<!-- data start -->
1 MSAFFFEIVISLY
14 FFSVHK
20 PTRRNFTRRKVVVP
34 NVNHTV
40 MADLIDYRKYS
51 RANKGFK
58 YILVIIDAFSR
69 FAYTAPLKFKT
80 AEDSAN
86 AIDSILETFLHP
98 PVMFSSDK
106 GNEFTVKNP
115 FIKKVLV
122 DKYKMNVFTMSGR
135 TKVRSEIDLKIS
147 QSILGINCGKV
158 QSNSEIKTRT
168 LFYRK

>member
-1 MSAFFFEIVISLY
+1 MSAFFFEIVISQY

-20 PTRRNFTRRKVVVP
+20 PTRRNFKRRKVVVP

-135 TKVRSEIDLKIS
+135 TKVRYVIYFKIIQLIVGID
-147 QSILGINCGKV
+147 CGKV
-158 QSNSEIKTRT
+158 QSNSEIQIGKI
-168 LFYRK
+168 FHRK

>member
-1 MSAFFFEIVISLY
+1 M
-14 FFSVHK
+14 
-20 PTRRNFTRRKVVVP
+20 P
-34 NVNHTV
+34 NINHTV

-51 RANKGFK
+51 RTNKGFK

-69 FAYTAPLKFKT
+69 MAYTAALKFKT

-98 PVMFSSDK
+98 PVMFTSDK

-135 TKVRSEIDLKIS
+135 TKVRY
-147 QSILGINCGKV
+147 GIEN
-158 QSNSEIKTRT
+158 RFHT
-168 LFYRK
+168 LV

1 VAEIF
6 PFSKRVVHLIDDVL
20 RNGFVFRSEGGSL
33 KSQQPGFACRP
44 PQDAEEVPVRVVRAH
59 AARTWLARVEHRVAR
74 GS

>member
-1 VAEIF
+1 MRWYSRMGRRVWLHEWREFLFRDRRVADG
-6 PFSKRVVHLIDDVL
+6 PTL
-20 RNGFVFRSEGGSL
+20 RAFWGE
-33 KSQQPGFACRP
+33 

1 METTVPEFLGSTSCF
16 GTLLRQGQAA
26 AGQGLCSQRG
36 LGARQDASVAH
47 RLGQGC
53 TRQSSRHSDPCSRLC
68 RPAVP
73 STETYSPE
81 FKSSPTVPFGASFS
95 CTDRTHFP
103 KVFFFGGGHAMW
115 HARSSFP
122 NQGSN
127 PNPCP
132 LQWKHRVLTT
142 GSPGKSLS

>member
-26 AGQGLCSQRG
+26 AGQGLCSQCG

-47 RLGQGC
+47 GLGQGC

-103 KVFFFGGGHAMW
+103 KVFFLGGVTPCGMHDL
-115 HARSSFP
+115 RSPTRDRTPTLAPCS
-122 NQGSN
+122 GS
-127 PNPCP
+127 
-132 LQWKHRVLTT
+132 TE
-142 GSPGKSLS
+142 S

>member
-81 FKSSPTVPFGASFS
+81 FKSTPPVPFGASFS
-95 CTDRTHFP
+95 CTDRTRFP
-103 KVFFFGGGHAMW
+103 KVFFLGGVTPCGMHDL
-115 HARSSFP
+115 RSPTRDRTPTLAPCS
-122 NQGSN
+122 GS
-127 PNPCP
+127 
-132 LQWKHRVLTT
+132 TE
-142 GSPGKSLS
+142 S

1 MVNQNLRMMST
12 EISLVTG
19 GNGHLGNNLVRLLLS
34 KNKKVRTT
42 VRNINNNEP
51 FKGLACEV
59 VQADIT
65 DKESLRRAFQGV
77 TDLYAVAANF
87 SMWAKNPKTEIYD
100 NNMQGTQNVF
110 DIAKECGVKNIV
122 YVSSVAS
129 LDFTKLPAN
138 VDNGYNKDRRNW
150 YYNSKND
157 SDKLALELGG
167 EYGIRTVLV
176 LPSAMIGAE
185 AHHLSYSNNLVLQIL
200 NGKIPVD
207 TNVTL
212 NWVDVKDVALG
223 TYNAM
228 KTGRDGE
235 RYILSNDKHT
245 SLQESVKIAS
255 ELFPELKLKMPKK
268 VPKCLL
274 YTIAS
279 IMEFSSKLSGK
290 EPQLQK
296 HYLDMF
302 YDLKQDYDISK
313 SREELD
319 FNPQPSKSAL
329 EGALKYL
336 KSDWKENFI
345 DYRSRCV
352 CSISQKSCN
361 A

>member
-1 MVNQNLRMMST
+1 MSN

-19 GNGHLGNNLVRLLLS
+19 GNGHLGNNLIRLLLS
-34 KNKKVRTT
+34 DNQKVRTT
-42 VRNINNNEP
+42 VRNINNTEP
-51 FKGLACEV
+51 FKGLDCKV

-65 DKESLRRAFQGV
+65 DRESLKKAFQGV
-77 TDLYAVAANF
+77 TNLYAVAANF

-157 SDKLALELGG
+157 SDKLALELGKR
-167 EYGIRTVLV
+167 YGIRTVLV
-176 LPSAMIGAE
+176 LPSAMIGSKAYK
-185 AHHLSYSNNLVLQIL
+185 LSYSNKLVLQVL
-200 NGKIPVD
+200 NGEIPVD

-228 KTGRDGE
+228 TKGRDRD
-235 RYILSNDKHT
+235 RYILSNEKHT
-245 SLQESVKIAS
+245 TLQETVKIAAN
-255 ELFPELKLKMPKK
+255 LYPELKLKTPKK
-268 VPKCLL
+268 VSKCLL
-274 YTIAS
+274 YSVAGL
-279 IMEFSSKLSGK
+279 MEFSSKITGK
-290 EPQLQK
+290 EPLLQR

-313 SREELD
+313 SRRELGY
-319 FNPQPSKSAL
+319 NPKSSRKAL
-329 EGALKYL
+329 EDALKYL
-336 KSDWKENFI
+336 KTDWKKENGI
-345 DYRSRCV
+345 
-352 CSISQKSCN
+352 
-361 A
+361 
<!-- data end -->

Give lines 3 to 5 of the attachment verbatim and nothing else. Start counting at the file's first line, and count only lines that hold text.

20 PTRRNFTRRKVVVP
34 NVNHTV
40 MADLIDYRKYS